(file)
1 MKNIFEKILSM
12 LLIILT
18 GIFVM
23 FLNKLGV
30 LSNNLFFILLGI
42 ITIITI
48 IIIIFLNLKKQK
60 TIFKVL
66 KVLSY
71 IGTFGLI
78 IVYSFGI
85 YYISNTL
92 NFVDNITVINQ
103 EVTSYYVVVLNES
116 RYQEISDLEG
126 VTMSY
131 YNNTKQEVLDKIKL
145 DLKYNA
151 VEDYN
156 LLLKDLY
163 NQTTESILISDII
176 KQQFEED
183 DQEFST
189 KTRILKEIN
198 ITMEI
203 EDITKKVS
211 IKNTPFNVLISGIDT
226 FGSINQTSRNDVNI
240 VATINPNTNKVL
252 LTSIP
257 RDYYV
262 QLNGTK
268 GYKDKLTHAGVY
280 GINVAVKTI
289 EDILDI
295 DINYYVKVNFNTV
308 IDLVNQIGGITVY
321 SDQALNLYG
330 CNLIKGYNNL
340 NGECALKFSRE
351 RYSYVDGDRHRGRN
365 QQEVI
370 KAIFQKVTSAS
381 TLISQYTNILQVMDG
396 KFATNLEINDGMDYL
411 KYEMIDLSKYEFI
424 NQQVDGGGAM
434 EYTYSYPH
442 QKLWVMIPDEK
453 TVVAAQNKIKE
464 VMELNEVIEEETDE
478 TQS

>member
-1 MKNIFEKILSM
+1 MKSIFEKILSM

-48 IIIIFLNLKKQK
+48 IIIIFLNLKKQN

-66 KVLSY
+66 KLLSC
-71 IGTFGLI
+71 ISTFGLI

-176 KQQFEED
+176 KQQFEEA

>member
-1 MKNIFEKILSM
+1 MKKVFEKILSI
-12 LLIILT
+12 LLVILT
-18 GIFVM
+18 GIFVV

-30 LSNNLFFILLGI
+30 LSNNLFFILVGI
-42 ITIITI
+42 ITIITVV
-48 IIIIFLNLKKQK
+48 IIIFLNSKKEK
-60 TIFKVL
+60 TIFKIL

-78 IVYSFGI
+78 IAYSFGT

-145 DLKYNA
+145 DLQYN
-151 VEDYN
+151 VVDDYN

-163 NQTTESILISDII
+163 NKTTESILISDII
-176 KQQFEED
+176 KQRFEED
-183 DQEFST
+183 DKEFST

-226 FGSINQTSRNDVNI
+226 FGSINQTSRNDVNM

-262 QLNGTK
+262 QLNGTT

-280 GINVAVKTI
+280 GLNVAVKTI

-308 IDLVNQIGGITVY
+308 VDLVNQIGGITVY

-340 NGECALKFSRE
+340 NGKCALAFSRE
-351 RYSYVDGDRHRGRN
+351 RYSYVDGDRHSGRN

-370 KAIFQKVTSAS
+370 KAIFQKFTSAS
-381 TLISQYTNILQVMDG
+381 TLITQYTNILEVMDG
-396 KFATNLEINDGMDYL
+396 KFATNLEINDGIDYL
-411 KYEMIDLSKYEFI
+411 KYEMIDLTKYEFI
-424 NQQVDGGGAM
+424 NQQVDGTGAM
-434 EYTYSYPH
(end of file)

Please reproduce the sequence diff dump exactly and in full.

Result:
1 MKNIFEKILSM
12 LLIILT
18 GIFVM
23 FLNKLGV
30 LSNNLFFILLGI
42 ITIITI
48 IIIIFLNLKKQK
60 TIFKVL
66 KVLSY
71 IGTFGLI
78 IVYSFGI
85 YYISNTL
92 NFVDNITVINQ
103 EVTSYYVVVLNES
116 RYQEISDLEG
126 VTMSY
131 YNNTKQEVLDKIKL
145 DLKYNA
151 VEDYN
156 LLLKDLY
163 NQTTESILISDII
176 KQQFEED
183 DQEFST
189 KTRILKEIN
198 ITMEI
203 EDITKKVS
211 IKNTPFNVLISGIDT
226 FGSINQTSRNDVNI
240 VATINPNTNKVL
252 LTSIP
257 RDYYV
262 QLNGTK
268 GYKDKLTHAGVY
280 GINVAVKTI
289 EDILDI
295 DINYYVKVNFNTV
308 IDLVNQIGGITVY
321 SDQALNLYG
330 CNLIKGYNNL
340 NGECALKFSRE
351 RYSYVDGDRHRGRN
365 QQEVI
370 KAIFQKVTSAS
381 TLISQYTNILQVMDG
396 KFATNLEINDGMDYL
411 KYEMIDLSKYEFI
424 NQQVDGGGAM
434 EYTYSYPH
442 QKLWVMIPDEK
453 TVVAAQNKIKE
464 VMELNEVIEEETDE
478 TQS

>member
-1 MKNIFEKILSM
+1 MKSIFEKILSM

-48 IIIIFLNLKKQK
+48 IIIIFLNLKKQN

-66 KVLSY
+66 KLLSC
-71 IGTFGLI
+71 ISTFGLI

-176 KQQFEED
+176 KQQFEEA

>member
-1 MKNIFEKILSM
+1 MKKVFEKILSI
-12 LLIILT
+12 LLVILT
-18 GIFVM
+18 GIFVV

-30 LSNNLFFILLGI
+30 LSNNLFFILVGI
-42 ITIITI
+42 ITIITVV
-48 IIIIFLNLKKQK
+48 IIIFLNSKKEK
-60 TIFKVL
+60 TIFKIL

-78 IVYSFGI
+78 IAYSFGT

-145 DLKYNA
+145 DLQYN
-151 VEDYN
+151 VVDDYN

-163 NQTTESILISDII
+163 NKTTESILISDII
-176 KQQFEED
+176 KQRFEED
-183 DQEFST
+183 DKEFST

-226 FGSINQTSRNDVNI
+226 FGSINQTSRNDVNM

-262 QLNGTK
+262 QLNGTT

-280 GINVAVKTI
+280 GLNVAVKTI

-308 IDLVNQIGGITVY
+308 VDLVNQIGGITVY

-340 NGECALKFSRE
+340 NGKCALAFSRE
-351 RYSYVDGDRHRGRN
+351 RYSYVDGDRHSGRN

-370 KAIFQKVTSAS
+370 KAIFQKFTSAS
-381 TLISQYTNILQVMDG
+381 TLITQYTNILEVMDG
-396 KFATNLEINDGMDYL
+396 KFATNLEINDGIDYL
-411 KYEMIDLSKYEFI
+411 KYEMIDLTKYEFI
-424 NQQVDGGGAM
+424 NQQVDGTGAM
-434 EYTYSYPH